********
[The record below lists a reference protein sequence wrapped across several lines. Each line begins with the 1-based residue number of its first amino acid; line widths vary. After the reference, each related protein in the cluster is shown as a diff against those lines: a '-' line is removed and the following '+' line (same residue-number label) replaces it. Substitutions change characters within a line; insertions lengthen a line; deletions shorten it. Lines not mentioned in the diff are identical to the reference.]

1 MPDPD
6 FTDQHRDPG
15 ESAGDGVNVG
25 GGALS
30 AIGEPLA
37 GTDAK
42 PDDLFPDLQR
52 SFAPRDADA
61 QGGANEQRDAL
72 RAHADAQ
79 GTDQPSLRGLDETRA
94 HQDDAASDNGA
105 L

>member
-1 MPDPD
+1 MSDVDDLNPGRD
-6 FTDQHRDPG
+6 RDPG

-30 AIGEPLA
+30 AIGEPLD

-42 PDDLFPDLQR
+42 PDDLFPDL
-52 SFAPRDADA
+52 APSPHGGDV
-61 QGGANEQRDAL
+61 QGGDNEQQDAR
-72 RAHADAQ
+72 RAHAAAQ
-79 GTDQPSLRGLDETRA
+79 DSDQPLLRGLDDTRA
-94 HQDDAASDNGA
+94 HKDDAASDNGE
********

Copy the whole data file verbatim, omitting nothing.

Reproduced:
[The record below lists a reference protein sequence wrapped across several lines. Each line begins with the 1-based residue number of its first amino acid; line widths vary. After the reference, each related protein in the cluster is shown as a diff against those lines: a '-' line is removed and the following '+' line (same residue-number label) replaces it. Substitutions change characters within a line; insertions lengthen a line; deletions shorten it. Lines not mentioned in the diff are identical to the reference.]

1 MPDPD
6 FTDQHRDPG
15 ESAGDGVNVG
25 GGALS
30 AIGEPLA
37 GTDAK
42 PDDLFPDLQR
52 SFAPRDADA
61 QGGANEQRDAL
72 RAHADAQ
79 GTDQPSLRGLDETRA
94 HQDDAASDNGA
105 L

>member
-1 MPDPD
+1 MSDVDDLNPGRD
-6 FTDQHRDPG
+6 RDPG

-30 AIGEPLA
+30 AIGEPLD

-42 PDDLFPDLQR
+42 PDDLFPDL
-52 SFAPRDADA
+52 APSPHGGDV
-61 QGGANEQRDAL
+61 QGGDNEQQDAR
-72 RAHADAQ
+72 RAHAAAQ
-79 GTDQPSLRGLDETRA
+79 DSDQPLLRGLDDTRA
-94 HQDDAASDNGA
+94 HKDDAASDNGE